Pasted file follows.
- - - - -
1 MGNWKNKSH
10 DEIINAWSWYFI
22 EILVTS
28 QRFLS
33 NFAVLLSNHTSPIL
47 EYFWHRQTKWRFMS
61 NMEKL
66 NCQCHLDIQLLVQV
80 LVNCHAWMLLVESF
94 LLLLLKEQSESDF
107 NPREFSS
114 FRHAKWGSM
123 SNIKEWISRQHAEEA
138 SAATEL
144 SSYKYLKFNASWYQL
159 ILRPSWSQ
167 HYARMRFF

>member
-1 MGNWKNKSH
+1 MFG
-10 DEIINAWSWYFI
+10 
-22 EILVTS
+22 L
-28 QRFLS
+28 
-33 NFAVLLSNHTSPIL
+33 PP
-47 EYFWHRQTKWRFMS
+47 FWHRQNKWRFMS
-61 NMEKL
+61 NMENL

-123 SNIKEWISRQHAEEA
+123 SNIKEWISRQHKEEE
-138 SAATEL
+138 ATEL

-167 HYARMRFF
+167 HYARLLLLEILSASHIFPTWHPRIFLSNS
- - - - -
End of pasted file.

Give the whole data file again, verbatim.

1 MGNWKNKSH
10 DEIINAWSWYFI
22 EILVTS
28 QRFLS
33 NFAVLLSNHTSPIL
47 EYFWHRQTKWRFMS
61 NMEKL
66 NCQCHLDIQLLVQV
80 LVNCHAWMLLVESF
94 LLLLLKEQSESDF
107 NPREFSS
114 FRHAKWGSM
123 SNIKEWISRQHAEEA
138 SAATEL
144 SSYKYLKFNASWYQL
159 ILRPSWSQ
167 HYARMRFF

>member
-1 MGNWKNKSH
+1 MFG
-10 DEIINAWSWYFI
+10 
-22 EILVTS
+22 L
-28 QRFLS
+28 
-33 NFAVLLSNHTSPIL
+33 PP
-47 EYFWHRQTKWRFMS
+47 FWHRQNKWRFMS
-61 NMEKL
+61 NMENL

-123 SNIKEWISRQHAEEA
+123 SNIKEWISRQHKEEE
-138 SAATEL
+138 ATEL

-167 HYARMRFF
+167 HYARLLLLEILSASHIFPTWHPRIFLSNS